Falling in love again with this unique city
Bangkok is left to its own devices. The planning is horrible so the city is left to grow naturally. It is ugly, sprawled, and terrifying to drive in, but it is also so human.
An overview of teaching in Thailand
I thought this might be of benefit to new ajarn readers in particular
I was asked to fill in a questionnaire by my old university on the topic of teaching English in Thailand. Although it was intended to encourage applicants to take a Thai study program in Germany, the information might be useful for those teachers thinking of coming to work here in Thailand.
It’s been a great adventure
Sent in by William Putnam
It’s been a fantastic year. I have lived in Southeast Asia since September 10th, 2012. I was not sure I was going to work as a teacher when I arrived. I viewed my travels here as a long vacation. However, once I realized I liked it here, I began to look for jobs so that I could stay longer.
Potentially contentious issues in the LOS
"All in the game" is a great statement for Thailand. Omar, Avon, Stringer and the rest of the gang nailed it. Thailand is controlled by a few at the expense of the majority. The majority respond by doing what they can. It applies to all facets of daily life. For foreigners living in Thailand we're somewhere on the border of it all.
Watch out for the fuzz
Encounters with the boys in brown
I have been part of a few police stops during my time and have heard several other stories of encounters with the Thai police. All of the following really did happen.
Oh boy…I went to Loei
Amazing travel experiences in North-east Thailand
Even if it's just for a handful of days, hopping back into the traveling circuit is an epic feeling. I love my job and I'm happy everyday, but there's this euphoric buzz that runs through me every time I clip on my Osprey bag and wedge myself onto another box-on-wheels.
Paradise party island
Travelling to Phi Phi Island
A friend of mine visited a few weeks back, so once my summer school ended, we decided to hoof it down to Phuket to spend a week or so. We decided to visit Koh Phi Phi first, and if I'm honest, we never made it anywhere else.
The world is full of great people
Sent in by Damien
Well, I was happily getting my connecting bus to the North when I realized that my wallet had gone - pick-pocketed. Now here's where real humanity kicks in.
A lucky guy
How to avoid losing things while travelling.
If you lose things while you are moving around Thailand, there won't always be a kind soul to hand things in at the lost and found office - but you can greatly reduce the stress that losing items can cause.
A day in Ayutthaya
Temple-spotting is a fine way to spend a Buddhist holiday
Apparently, Monday was (loosely translated) Buddha Day. It is therefore fitting that I should visit temples for the day, and thanks to an invitation from a lovely fellow teacher at school, that's exactly what I did! Ayutthaya is a mere hour and some change train ride from Bangkok.
Filipino (female, 29 years old, native Tagalog speaker). Currently living in Thailand.
Certificate (3), Diploma (2), BA (1)
British (male, 66 years old, native English speaker). Currently living in Thailand.
Certificate (8), BA (1), MA (1)
American (male, 49 years old, native English speaker). Currently living in Thailand.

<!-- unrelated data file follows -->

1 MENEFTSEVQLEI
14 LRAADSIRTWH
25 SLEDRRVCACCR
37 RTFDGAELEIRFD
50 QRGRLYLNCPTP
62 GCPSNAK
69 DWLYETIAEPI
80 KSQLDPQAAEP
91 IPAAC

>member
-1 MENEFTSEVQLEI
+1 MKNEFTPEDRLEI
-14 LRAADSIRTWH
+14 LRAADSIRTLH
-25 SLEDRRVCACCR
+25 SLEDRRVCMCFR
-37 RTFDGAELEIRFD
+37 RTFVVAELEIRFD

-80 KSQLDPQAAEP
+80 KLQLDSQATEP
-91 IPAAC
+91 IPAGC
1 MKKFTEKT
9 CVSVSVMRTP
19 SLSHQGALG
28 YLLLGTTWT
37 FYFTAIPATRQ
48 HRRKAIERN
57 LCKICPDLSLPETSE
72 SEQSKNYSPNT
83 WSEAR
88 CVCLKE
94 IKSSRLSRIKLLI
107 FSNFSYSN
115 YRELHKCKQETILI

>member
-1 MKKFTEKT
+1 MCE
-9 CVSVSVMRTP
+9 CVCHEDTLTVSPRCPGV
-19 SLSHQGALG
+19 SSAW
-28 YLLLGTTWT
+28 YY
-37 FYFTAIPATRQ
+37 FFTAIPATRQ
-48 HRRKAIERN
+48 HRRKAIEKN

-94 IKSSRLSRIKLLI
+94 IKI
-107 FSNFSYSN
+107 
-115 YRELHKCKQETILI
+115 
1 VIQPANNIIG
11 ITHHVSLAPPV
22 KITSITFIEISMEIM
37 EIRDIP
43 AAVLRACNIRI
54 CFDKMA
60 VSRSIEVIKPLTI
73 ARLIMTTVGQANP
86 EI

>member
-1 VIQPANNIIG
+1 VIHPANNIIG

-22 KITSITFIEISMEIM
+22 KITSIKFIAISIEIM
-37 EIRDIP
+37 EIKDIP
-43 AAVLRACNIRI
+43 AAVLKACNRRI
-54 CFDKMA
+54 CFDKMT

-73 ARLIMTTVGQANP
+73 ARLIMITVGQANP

Certificate (4), BSc (1), Diploma (1)
Australian (male, 61 years old, native English speaker). Currently living in Thailand.
Certificate (1), BA (1)
American (male, 30 years old, native English speaker). Currently living in Thailand.
Filipino (male, 25 years old, native Cebuano speaker). Currently living in Thailand.
Certificate (18), Diploma (1)
Filipino (male, 23 years old, native Tagalog speaker). Currently living in Thailand.
BA (1), Certificate (1)
British (male, 59 years old, native English speaker). Currently living in Thailand.
Certificate (6), BA (1), MA (1)
Spaniard (male, 31 years old, native English speaker). Currently living in Thailand.
British (male, 54 years old, native English speaker). Currently living in Thailand.
New to Thailand?
If you've just arrived in Thailand or you're sitting at home thinking about coming to Thailand-then the newbie FAQ is a good place to start.
Ajarn.com was started as a small hobby website in 1999 by Ian McNamara. It was a simple way for one Bangkok teacher to share his Thailand experiences and pass on advice. The website developed a loyal and enthusiastic following. In 2004, Ian handed over the reins to Phil Williams and 'Bangkok Phil' has run the ajarn website ever since.
Ajarn.com has grown enormously and is now the most popular TEFL site in Thailand - possibly even South East Asia. Although best-known for its vibrant jobs page, Ajarn has a wealth of articles, blogs, features and help and advice. But one principle has always remained at Ajarn's core - to tell things like they are and to do it with a sense of humor. Thailand can be Heaven or Hell for an English teacher. It's always been Ajarn.com's duty to present both sides of the equation. Thanks for stopping by.
Hi, I’m Tony Dabbs
I was a licensed life and health agent in the USA for many years and now I'm ajarn.com's health insurance expert.
What are the most common mistakes that teachers make when they are about to embark on a teaching career in Thailand? We've got them all covered.
Can you hear me OK?
In today's modern world, the on-line interview is becoming more and more popular. How do you prepare for it?
The dreaded demo
Many schools ask for demo lessons before they hire. What should you the teacher be aware of?
Will I find work in Thailand?
It's one of the most common questions we get e-mailed to us. So find out exactly where you stand.
If you like visiting ajarn.com and reading the content, why not get involved yourself and keep us up to date?
Renting an apartment?
Before you go pounding the streets, check out our guide and know what to look out for.